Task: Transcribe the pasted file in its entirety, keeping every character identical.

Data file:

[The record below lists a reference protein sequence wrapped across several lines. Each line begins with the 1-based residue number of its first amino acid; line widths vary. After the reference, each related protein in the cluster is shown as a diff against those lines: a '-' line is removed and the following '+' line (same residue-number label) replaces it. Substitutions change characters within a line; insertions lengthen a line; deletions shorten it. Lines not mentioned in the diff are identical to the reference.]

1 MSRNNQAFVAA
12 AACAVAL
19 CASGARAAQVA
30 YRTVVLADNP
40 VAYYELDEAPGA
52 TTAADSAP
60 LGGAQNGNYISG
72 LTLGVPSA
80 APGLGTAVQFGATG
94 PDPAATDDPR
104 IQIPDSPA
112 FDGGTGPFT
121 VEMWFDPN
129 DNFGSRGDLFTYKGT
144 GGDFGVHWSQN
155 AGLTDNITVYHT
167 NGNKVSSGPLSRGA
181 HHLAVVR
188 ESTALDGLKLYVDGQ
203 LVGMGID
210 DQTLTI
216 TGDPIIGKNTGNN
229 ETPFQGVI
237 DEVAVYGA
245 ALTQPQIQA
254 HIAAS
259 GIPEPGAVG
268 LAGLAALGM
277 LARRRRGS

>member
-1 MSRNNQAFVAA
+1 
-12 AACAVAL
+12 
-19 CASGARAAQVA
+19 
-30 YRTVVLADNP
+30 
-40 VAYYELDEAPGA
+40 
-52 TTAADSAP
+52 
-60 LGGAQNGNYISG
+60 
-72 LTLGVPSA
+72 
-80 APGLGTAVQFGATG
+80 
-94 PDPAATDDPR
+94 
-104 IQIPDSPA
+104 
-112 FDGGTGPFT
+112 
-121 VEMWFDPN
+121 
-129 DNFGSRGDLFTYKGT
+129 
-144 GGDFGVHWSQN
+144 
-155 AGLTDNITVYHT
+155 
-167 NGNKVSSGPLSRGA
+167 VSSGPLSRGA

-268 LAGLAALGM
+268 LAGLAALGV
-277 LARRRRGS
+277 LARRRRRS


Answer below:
[The record below lists a reference protein sequence wrapped across several lines. Each line begins with the 1-based residue number of its first amino acid; line widths vary. After the reference, each related protein in the cluster is shown as a diff against those lines: a '-' line is removed and the following '+' line (same residue-number label) replaces it. Substitutions change characters within a line; insertions lengthen a line; deletions shorten it. Lines not mentioned in the diff are identical to the reference.]

1 MSRNNQAFVAA
12 AACAVAL
19 CASGARAAQVA
30 YRTVVLADNP
40 VAYYELDEAPGA
52 TTAADSAP
60 LGGAQNGNYISG
72 LTLGVPSA
80 APGLGTAVQFGATG
94 PDPAATDDPR
104 IQIPDSPA
112 FDGGTGPFT
121 VEMWFDPN
129 DNFGSRGDLFTYKGT
144 GGDFGVHWSQN
155 AGLTDNITVYHT
167 NGNKVSSGPLSRGA
181 HHLAVVR
188 ESTALDGLKLYVDGQ
203 LVGMGID
210 DQTLTI
216 TGDPIIGKNTGNN
229 ETPFQGVI
237 DEVAVYGA
245 ALTQPQIQA
254 HIAAS
259 GIPEPGAVG
268 LAGLAALGM
277 LARRRRGS

>member
-1 MSRNNQAFVAA
+1 
-12 AACAVAL
+12 
-19 CASGARAAQVA
+19 
-30 YRTVVLADNP
+30 
-40 VAYYELDEAPGA
+40 
-52 TTAADSAP
+52 
-60 LGGAQNGNYISG
+60 
-72 LTLGVPSA
+72 
-80 APGLGTAVQFGATG
+80 
-94 PDPAATDDPR
+94 
-104 IQIPDSPA
+104 
-112 FDGGTGPFT
+112 
-121 VEMWFDPN
+121 
-129 DNFGSRGDLFTYKGT
+129 
-144 GGDFGVHWSQN
+144 
-155 AGLTDNITVYHT
+155 
-167 NGNKVSSGPLSRGA
+167 VSSGPLSRGA

-268 LAGLAALGM
+268 LAGLAALGV
-277 LARRRRGS
+277 LARRRRRS